Your Guide to Transitioning to a Self-Funded Health Plan

This blog is the second of a three-part blog series on self-funding. Download the full guide to self-funding your health plan here.

In 2020, 67% of workers in the United States were enrolled in a self-funded health plan, compared to just 44% in 1999. It’s clear that self-funding is a growing trend among employers. To understand why, I recommend first understanding the basics of self-funding and exploring factors that should be considered in the decision-making process.

I’m going to assume that you’ve taken Self-Funding 101 for the purpose of this blog. And, let’s say you’ve determined self-funding is the best direction for your health plan strategy moving forward. You put a considerable amount of thought into it but are unsure of how exactly to get from point A to point B.

What exactly is the process and how you can leverage your benefits advisor and partnerships effectively?

Third Party Administrator

The first step in self-funding will be to determine a third party administrator (TPA). The TPA is the foundation of your self-funded health plan. The TPA you choose will determine your ability to create custom plan designs, the network that is offered to members, and ultimately how the plan runs effectively day-to-day for members. Here are some key functions of a TPA:

  • Provide access to the provider network
  • Operate day-to-day plan administration
  • Process all claims for members
  • Process eligibility and enrollment
  • Offer reporting and claims data
  • Provide customer service for members

Your choice in a TPA will also be important when considering how you will effectively control your costs moving forward. Depending on the size of your organization, some TPAs may not allow for additional cost control levers to be pulled. For example, you may be limited on your ability to carve out the Pharmacy Benefit Manager (PBM).

Some TPAs also offer access to enhanced solutions for members. These may include:

  • Telemedicine services
  • Cost transparency tools
  • Chronic disease management programs
  • Clinical and utilization management programs
  • Wellness products and solutions

Most TPAs will charge a per employee per month capitated fee for their services. This is a fixed fee that will remain constant for the duration of the contract (typically 12 months) and only fluctuates with changes to enrollment. Some of the additional services outlined above may add to the overall cost of the TPA’s services. The fee is usually between 5-15% of the total annual cost when self-funding a health plan.

Stop Loss

When self-funding a health plan, the claims risk shifts from the insurance carrier to your organization and naturally becomes a common objection for many decision makers. This is where stop loss comes into the equation. Simply put, stop loss helps limit the risk exposure for your organization in the event of a high claims year.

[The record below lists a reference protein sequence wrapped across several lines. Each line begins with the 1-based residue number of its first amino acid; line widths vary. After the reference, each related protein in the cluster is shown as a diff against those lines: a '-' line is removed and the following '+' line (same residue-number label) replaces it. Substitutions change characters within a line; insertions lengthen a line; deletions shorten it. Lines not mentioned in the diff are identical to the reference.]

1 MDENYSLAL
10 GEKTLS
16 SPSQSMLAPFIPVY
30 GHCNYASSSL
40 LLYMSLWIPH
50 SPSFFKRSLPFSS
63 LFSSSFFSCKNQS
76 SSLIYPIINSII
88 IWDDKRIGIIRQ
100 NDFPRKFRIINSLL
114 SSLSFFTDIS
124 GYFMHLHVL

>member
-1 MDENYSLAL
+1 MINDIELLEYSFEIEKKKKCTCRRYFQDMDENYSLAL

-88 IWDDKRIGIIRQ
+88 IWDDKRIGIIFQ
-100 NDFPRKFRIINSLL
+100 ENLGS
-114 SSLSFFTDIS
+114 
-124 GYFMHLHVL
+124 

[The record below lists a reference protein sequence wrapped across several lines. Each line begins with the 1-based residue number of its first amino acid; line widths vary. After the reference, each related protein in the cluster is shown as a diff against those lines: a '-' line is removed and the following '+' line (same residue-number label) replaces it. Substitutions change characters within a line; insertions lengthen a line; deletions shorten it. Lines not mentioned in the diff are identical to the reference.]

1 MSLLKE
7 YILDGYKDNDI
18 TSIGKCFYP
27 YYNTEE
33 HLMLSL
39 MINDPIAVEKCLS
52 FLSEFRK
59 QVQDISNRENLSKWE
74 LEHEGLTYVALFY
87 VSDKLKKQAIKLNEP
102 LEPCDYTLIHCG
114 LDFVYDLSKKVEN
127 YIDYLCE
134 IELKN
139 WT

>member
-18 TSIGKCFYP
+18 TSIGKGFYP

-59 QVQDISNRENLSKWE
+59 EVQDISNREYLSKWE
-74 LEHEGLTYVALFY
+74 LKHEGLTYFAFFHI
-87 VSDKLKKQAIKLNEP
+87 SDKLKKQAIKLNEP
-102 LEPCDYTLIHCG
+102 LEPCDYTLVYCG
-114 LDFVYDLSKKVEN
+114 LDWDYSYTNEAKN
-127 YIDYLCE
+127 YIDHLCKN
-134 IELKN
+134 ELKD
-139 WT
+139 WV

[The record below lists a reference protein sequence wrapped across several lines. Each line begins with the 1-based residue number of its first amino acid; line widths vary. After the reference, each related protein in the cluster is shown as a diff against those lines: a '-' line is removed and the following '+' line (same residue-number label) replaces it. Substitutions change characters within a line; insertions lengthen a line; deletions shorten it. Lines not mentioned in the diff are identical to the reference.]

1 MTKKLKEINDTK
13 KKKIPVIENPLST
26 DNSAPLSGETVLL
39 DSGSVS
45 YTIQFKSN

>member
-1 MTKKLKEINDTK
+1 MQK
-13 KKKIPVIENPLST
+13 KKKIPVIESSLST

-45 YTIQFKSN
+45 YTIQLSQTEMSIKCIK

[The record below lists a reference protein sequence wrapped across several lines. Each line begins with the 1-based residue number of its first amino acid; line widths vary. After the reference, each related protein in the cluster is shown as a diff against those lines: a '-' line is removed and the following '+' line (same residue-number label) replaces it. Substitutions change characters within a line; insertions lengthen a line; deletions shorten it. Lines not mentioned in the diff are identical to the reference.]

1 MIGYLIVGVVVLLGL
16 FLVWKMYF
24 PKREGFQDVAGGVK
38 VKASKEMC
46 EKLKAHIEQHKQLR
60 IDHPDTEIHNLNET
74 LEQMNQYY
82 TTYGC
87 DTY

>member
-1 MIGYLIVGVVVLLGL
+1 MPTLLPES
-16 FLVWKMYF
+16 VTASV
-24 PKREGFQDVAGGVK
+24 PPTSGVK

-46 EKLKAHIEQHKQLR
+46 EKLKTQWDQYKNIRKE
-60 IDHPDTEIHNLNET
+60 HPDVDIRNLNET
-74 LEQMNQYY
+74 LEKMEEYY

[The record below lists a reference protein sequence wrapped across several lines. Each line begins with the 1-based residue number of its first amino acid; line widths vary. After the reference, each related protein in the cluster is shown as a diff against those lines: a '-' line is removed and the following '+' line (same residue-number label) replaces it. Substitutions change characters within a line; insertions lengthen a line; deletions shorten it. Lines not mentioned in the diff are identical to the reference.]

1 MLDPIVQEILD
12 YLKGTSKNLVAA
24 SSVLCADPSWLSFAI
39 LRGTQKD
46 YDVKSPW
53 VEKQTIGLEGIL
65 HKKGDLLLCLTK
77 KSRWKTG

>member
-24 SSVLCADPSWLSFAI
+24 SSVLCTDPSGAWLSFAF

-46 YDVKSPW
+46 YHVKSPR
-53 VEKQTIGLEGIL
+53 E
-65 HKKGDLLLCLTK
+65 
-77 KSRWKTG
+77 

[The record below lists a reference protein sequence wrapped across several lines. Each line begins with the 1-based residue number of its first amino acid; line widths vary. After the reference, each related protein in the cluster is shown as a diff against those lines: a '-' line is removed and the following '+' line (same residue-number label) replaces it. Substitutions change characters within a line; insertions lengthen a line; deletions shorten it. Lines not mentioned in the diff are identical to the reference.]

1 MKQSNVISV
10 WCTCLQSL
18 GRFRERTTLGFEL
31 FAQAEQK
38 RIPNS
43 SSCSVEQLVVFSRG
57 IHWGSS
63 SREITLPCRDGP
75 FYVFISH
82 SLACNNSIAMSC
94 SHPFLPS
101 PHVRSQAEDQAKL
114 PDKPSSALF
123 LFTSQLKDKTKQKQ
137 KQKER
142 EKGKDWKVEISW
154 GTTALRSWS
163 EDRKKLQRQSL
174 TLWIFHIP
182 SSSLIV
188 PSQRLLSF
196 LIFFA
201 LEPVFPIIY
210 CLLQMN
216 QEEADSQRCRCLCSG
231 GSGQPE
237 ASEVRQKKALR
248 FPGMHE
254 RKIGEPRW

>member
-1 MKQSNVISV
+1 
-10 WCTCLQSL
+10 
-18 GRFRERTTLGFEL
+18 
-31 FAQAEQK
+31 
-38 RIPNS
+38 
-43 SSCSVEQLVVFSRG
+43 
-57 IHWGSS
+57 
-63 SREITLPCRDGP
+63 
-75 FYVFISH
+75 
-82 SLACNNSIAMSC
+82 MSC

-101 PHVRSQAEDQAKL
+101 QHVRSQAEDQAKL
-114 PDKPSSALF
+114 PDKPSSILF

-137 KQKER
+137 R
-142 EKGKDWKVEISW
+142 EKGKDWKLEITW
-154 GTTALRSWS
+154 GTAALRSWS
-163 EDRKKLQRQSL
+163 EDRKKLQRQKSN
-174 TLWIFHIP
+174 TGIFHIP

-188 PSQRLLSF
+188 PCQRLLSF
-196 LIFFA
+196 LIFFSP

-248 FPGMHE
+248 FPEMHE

There are several different ways to purchase stop loss insurance. Primarily, you will partner with one stop loss carrier and may implement specific and aggregate stop loss coverage.

Specific Stop Loss Insurance

Think of specific stop loss as protecting your organization from each individual member on the health plan. You will work with your benefits advisor and stop loss carrier to determine the specific deductible level.

For example, let’s say your specific deductible is $100,000. This means your organization is responsible for up to $100,000 in claims for each member. Once a member has surpassed $100,000 in claims, the stop loss carrier is responsible for the claim’s liability. As you can see in the diagram below, Member 1 has $250,000 in claims. The organization pays the first $100,000, and the additional $150,000 is paid for by the stop loss carrier.

Aggregate Stop Loss Insurance

Aggregate stop loss is another common stop loss insurance many organizations will purchase. While the specific stop loss protects your organization from each member, the aggregate stop loss protects the organization from total claims by all members.

When quoting stop loss carriers, their team of underwriters will determine the risk of the group. The underwriters use members’ health data, claims history, demographics, and several other considerations to project the total claims for the next contract period. Through this process they will determine expected claims and a maximum claims threshold. The maximum claims threshold, or corridor, is typically 120-125% of expected claims. Here is an example:

In this example, the underwriters determined your expected claims for the 12-month contract is $1,000,000. With an aggregate corridor of 125%, the maximum claims for your organization are $1,250,000. You’re liable for all claims up to the maximum amount. By purchasing aggregate stop loss insurance, the stop loss carrier is then responsible for the amount over $1,250,000.

Considerations for Determining a Stop Loss Carrier

It’s important to consider a stop loss carrier that will help accomplish your organization’s goals. Here are a few factors to consider when determining a stop loss carrier:

Do they allow for auto-reimbursement?

If a claim goes over the specific or aggregate level, is the organization responsible to pay the full amount, and then wait on a reimbursement from the stop loss carrier? This could have significant cash flow impact on the organization. Many stop loss carriers offer auto-reimbursement where the organization only pays up to the liability amount (up to $100,000 in the specific stop loss example) and the carrier takes on the rest of the liability immediately.

Are they willing to be creative with laser liability?

Applying a laser allows stop loss carriers to target certain members and increase the member’s specific stop loss deductible. For example, if a stop loss carrier projected a member would have around $500,000 in claims next year, they could apply a laser to the member, so their specific stop loss deductible is now $500,000 vs. $100,000. Some stop loss carriers are willing to get creative when a laser is needed to find different alternatives that will not put the organization at risk for one high-cost claimant.

Do they offer innovative solutions?

Having an innovative stop loss carrier allows for opportunities like shifting laser liability, implementing stop loss contracts, and thinking about the entire risk profile of the organization versus only a few high claimants.